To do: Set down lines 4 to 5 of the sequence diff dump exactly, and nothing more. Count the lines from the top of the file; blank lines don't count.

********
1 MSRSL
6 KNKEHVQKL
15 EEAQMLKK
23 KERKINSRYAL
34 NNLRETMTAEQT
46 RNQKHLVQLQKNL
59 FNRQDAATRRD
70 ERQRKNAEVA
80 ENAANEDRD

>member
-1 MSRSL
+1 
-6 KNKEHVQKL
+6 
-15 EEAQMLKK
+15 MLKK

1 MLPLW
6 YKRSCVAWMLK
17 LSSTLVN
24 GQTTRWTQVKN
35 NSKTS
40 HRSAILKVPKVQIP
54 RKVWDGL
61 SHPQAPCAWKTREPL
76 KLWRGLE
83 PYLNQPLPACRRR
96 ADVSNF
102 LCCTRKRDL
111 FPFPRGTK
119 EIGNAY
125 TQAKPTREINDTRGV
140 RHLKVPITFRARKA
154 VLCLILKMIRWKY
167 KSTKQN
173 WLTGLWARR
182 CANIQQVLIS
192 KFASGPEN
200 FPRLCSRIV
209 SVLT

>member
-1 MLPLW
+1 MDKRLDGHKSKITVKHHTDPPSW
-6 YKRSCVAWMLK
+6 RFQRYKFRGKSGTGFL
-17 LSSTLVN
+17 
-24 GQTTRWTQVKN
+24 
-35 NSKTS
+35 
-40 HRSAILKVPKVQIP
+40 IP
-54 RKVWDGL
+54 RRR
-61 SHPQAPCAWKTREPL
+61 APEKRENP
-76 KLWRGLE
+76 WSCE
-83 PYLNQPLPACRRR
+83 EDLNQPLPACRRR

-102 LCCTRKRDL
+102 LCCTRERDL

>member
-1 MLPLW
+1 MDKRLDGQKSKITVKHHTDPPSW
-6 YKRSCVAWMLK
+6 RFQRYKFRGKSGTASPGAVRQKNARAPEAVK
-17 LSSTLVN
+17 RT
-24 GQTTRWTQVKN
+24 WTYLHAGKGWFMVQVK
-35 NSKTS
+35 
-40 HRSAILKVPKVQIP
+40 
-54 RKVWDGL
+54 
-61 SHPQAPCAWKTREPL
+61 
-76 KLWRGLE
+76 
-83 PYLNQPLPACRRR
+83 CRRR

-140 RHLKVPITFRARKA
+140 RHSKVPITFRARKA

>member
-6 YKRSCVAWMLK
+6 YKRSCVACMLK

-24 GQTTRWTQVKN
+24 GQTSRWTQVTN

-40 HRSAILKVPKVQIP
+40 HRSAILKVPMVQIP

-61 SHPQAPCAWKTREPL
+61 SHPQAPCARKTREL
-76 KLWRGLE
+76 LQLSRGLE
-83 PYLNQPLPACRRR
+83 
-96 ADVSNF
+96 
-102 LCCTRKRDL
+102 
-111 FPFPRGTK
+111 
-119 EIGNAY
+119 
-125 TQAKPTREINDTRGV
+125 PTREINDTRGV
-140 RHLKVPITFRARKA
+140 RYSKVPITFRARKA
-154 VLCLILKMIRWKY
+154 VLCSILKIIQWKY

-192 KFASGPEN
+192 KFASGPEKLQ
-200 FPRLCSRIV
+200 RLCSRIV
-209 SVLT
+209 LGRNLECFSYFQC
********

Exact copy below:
23 KERKINSRYAL
34 NNLRETMTAEQT